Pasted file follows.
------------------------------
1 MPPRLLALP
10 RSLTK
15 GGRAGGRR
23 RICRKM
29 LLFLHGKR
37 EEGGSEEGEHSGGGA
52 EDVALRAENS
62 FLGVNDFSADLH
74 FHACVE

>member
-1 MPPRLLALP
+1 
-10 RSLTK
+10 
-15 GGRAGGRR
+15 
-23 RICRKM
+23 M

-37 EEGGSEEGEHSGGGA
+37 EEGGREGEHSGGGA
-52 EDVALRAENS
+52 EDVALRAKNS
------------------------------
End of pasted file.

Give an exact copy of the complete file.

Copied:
1 MPPRLLALP
10 RSLTK
15 GGRAGGRR
23 RICRKM
29 LLFLHGKR
37 EEGGSEEGEHSGGGA
52 EDVALRAENS
62 FLGVNDFSADLH
74 FHACVE

>member
-1 MPPRLLALP
+1 
-10 RSLTK
+10 
-15 GGRAGGRR
+15 
-23 RICRKM
+23 M

-37 EEGGSEEGEHSGGGA
+37 EEGGREGEHSGGGA
-52 EDVALRAENS
+52 EDVALRAKNS